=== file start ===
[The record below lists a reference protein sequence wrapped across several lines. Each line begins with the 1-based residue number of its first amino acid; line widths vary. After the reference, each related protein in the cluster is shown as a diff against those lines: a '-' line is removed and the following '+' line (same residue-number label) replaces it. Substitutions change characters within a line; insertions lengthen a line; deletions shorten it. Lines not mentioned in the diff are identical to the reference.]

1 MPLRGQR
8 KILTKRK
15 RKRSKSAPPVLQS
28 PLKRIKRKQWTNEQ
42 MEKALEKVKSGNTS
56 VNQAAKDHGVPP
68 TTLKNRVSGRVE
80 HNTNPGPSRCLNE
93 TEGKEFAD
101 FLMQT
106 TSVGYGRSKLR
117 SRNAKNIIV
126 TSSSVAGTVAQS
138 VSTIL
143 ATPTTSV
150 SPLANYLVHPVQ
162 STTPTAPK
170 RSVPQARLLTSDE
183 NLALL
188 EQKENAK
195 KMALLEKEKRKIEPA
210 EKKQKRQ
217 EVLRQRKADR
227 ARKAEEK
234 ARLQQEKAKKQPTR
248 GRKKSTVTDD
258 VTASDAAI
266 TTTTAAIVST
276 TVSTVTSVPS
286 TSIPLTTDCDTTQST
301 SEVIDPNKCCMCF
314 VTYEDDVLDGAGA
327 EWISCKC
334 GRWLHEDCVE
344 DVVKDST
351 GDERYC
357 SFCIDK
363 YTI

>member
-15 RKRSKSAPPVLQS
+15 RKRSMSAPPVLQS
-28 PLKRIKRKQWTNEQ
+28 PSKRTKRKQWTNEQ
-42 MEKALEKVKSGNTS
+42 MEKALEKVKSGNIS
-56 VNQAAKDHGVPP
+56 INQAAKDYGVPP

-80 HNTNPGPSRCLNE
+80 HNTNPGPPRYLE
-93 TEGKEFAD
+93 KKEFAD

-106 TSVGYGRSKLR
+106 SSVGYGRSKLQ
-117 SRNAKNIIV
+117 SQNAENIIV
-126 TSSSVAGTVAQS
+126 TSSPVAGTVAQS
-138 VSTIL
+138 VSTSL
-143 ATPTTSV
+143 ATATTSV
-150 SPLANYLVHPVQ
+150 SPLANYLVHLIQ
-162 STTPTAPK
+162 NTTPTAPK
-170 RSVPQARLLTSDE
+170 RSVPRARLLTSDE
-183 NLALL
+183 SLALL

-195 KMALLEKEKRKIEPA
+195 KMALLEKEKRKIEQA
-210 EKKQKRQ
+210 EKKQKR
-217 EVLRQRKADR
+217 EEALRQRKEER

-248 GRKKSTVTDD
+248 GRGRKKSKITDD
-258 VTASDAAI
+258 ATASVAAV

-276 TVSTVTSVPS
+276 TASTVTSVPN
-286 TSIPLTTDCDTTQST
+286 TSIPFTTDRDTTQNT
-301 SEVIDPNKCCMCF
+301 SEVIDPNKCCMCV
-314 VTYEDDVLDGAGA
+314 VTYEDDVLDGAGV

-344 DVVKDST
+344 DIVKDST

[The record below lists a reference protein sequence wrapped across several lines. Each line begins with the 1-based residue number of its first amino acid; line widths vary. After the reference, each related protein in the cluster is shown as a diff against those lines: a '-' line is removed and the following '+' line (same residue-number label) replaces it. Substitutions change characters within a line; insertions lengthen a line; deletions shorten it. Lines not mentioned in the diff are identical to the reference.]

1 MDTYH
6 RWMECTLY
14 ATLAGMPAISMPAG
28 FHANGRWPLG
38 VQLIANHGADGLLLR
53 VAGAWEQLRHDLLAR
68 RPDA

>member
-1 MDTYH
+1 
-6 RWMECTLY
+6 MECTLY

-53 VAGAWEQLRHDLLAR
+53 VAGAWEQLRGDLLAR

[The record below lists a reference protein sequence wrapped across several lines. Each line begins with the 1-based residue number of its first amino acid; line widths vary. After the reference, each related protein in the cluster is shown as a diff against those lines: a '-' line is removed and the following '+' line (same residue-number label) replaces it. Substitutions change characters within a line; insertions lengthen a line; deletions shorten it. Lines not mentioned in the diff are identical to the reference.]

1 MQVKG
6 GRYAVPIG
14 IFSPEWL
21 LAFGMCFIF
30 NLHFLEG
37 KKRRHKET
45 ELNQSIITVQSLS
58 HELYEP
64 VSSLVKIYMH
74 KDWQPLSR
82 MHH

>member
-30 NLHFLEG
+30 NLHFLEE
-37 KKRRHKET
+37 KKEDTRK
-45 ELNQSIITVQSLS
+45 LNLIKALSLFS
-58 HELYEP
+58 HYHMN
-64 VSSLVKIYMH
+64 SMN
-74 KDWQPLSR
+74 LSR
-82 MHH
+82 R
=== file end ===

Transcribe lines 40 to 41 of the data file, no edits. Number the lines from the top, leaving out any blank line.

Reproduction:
>member
-15 RKRSKSAPPVLQS